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Assassin's Creed IV: Black Flag Review

  • First Released Oct 29, 2013
  • Reviewed Oct 29, 2013
  • X360
  • PS3
  • XONE
  • PS4

Call me Edward.

We've now had the opportunity to play the Xbox One version of Assassin's Creed IV, and there are no way ways around it: this version just doesn't look as nice as it does on PlayStation 4. The differences, however are slight. The PlayStation 4 version boasts a higher resolution, making detailed edges--like the leaves of a palm tree, or the rope nets on a ship--smoother and less jagged. But taken on its own, the Xbox One version still looks fantastic, with the impressive lighting and water effects that make sailing the Caribbean in this game such a joy. While the PS4 version does look better, you won't be disappointed by Assassin's Creed IV on Xbox One. - SM, 11/21/2013, 09:00 PST

How far can you stray from home before it's impossible to ever return? That's the question at the heart of Assassin's Creed IV: Black Flag. It's something that plagues Edward Kenway, the game's roguish hero, as he explores the Caribbean in search of wealth and the dream of returning to England a more respectable man. But for as much as Kenway longs for the day he can leave the pirate life behind, the freedom of the open sea is a difficult thing to resist. And who can blame him? Because after this stunning and beautifully realized tale of adventure on the high seas, it's hard to imagine the Assassin's Creed series returning to its landlocked roots

The world of Black Flag is nothing short of remarkable. This is the most expansive setting in the history of the franchise, a virtual rendition of the West Indies that encompasses all manner of burgeoning colonies, Mayan ruins, and deadly jungles. Cities like Havana and Nassau reflect the series' trademark attention to detail, from the stonework cathedrals of the former to the ramshackle taverns of the latter. Then there are the remote islands inhabited by nothing more than crabs and sea turtles, underwater shipwrecks waiting to be explored, and vast stretches of sparkling Caribbean waters that are every bit as deadly as they are gorgeous.

Indeed, what makes Black Flag so special is the way it captures the thrill of sailing the open sea. It's more than the spectacle of a humpback whale leaping into the air and spraying the deck of your ship, or the sound of your crew breaking out into a sea shanty just as the sun is beginning to set across the horizon. It's the feeling that there's always something out there to be discovered, rewards waiting to be captured no matter who's standing in your way.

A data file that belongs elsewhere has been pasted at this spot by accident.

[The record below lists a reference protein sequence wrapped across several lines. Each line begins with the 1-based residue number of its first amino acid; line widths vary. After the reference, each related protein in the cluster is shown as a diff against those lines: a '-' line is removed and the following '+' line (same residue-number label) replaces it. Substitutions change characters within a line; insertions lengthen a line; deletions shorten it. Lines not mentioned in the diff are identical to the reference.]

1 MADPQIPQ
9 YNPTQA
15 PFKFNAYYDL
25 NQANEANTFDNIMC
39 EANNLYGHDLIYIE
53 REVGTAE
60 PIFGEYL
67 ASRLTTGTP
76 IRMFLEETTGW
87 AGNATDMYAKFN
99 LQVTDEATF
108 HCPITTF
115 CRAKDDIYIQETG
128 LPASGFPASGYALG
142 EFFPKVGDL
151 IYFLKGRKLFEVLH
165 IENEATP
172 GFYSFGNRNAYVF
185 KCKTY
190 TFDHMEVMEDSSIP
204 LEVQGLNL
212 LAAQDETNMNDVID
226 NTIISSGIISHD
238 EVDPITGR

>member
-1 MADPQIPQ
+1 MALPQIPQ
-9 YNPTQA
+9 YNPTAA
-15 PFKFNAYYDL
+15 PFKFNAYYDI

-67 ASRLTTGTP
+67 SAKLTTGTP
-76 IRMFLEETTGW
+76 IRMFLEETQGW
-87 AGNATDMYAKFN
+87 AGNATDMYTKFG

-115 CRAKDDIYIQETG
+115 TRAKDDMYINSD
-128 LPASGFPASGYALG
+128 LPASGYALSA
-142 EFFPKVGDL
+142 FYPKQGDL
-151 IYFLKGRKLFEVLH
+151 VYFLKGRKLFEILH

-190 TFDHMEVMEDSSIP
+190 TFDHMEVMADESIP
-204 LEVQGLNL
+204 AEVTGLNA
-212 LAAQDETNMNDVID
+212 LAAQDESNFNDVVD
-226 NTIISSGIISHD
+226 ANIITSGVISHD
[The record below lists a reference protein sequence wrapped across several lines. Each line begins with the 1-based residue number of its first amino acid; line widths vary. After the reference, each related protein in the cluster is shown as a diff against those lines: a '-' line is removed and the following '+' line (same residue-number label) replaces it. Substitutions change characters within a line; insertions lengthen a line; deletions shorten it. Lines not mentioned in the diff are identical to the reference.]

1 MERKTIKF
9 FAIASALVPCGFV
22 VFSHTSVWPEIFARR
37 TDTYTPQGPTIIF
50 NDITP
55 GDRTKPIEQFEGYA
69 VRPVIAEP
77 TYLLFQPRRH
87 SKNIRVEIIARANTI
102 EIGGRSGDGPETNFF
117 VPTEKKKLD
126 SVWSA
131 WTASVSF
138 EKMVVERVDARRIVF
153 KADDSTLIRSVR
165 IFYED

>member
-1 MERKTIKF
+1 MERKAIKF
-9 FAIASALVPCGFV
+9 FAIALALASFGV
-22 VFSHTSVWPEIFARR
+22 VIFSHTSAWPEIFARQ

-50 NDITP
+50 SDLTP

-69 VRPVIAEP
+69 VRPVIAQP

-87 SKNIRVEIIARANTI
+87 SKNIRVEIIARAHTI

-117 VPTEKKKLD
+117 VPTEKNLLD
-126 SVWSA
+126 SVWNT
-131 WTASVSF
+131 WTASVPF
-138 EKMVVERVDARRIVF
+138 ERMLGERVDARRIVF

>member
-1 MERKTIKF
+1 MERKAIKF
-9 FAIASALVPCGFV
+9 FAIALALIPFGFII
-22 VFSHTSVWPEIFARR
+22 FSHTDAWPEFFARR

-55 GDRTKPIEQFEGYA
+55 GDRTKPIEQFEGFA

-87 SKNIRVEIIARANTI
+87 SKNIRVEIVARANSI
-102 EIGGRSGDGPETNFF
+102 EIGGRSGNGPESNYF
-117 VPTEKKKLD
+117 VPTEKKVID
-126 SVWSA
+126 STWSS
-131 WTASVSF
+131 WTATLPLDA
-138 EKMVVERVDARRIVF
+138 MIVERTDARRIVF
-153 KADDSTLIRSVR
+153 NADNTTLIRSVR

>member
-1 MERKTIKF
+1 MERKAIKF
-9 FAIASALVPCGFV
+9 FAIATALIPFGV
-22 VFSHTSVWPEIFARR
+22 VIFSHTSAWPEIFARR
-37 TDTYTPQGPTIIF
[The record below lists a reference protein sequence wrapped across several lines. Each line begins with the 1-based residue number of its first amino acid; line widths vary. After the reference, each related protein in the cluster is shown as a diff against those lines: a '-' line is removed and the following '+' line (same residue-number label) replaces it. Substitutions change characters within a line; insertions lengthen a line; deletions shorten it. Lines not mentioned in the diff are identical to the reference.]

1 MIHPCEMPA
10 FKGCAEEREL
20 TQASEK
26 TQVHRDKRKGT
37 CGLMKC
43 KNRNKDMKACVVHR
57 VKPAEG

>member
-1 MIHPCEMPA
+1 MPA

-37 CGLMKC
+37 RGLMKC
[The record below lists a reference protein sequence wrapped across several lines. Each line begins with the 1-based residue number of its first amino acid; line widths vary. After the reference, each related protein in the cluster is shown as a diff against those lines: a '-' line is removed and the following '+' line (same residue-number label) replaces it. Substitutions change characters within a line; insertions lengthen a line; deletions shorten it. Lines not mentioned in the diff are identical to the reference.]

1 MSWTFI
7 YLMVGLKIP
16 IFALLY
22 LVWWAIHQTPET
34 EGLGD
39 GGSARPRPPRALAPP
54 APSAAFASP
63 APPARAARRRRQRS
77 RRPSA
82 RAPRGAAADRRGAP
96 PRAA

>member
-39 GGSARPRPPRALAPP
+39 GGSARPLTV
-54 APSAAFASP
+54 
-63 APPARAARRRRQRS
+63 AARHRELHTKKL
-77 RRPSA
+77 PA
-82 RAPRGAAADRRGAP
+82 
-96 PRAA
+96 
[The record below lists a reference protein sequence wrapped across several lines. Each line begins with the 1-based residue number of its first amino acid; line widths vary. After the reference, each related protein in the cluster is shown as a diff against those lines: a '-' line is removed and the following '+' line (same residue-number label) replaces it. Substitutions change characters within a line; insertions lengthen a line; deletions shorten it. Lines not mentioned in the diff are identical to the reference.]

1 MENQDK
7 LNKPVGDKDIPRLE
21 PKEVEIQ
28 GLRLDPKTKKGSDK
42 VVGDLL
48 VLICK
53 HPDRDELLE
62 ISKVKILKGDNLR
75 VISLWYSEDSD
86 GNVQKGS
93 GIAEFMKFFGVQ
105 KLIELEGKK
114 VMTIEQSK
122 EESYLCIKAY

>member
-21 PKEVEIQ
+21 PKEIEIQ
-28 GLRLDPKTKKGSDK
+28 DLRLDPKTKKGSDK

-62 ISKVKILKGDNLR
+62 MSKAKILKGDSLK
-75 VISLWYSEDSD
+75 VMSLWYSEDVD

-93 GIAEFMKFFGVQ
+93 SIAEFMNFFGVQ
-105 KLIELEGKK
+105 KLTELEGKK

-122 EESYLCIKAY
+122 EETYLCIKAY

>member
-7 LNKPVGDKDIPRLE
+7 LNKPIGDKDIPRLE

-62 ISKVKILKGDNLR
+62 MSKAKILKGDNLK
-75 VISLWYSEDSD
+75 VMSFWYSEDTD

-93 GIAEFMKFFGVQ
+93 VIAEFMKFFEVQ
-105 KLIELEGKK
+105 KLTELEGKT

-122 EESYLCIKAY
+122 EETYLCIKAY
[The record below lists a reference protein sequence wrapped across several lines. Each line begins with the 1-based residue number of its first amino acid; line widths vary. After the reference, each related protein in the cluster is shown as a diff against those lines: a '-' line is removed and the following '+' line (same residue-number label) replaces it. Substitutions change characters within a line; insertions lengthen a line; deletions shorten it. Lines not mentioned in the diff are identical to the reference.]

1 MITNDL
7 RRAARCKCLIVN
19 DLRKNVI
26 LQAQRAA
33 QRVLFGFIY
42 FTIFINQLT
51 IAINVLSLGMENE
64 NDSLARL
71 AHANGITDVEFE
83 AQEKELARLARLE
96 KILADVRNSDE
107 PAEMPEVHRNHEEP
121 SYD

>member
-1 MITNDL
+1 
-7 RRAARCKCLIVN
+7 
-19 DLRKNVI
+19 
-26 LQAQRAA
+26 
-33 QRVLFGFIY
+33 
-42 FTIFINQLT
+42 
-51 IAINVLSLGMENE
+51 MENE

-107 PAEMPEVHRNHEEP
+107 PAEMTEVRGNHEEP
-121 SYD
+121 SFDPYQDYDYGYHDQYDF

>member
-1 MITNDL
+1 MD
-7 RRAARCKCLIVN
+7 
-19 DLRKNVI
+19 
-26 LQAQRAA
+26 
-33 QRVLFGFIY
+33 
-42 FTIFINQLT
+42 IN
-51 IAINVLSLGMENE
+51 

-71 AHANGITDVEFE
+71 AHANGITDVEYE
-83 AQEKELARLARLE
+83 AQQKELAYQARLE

Simply sailing into the sunset is a delight in Assassin's Creed IV: Black Flag.
Simply sailing into the sunset is a delight in Assassin's Creed IV: Black Flag.

What began as a series of isolated side missions in Assassin's Creed III has exploded into a full-fledged means of exploration, discovery, and combat. Early into Black Flag, Kenway takes the helm of the Jackdaw, a pirate ship that has clearly seen better days. From there, it's your charge to build the Jackdaw into a vessel capable of taking on the most powerful warships in the Caribbean. After all, that Spanish gold isn't going to plunder itself.

Taking on naval superpowers seems like a tall order early on, but pushing yourself to improve your once-rickety ship is a process that Black Flag makes incredibly rewarding. This is a game that gives you an absurd number of ways to acquire the coin and resources needed to hold your own at sea. You might run off in search of buried treasure using nothing more than a crudely drawn map, or silently infiltrate a military storehouse to collect the wood and metal needed to bolster the Jackdaw's hull. That bit of flotsam floating in the distance might be a crate of rum you can sell to make up the difference on your new mortar upgrades, or it might be a stranded sailor you can rescue to expand the size of your crew. Black Flag doesn't just present a beautiful world; it gives you a mountain of reasons to run off and go exploring.

Black Flag builds on ACIII's naval side missions to create an experience every bit as important as running around on dry land.
Black Flag builds on ACIII's naval side missions to create an experience every bit as important as running around on dry land.

Upgrading your ship is critical because Black Flag places a huge emphasis on naval combat. Both the storyline and side missions are full of tense sea battles, where strategic positioning and explosive cannon fire come together in exhilarating contests of naval supremacy. It's a system that allows for a variety of tactics while never getting bogged down in overly complex controls, whether you're picking off enemies from afar with a well-placed mortar strike or dumping explosive barrels into the path of an unsuspecting foe. Whatever approach you take, managing sea battles is an absolute blast.

It's not just wanton mayhem, either. Black Flag encourages you to take pause and survey the landscape before charging into a fight. With the help of your spyglass, you can scout another ship's cargo to decide whether the resources onboard match your current needs, as well as scout out how much money you'll be able to loot. This same tool also reveals an enemy's overall combat level, letting you know if you should warm up against a few more level-8 schooners before taking on that level-20 frigate. All this reconnaissance makes naval combat that much more satisfying; success comes not only from how accurately you lob your cannons, but from how adeptly you measure the risk versus the reward.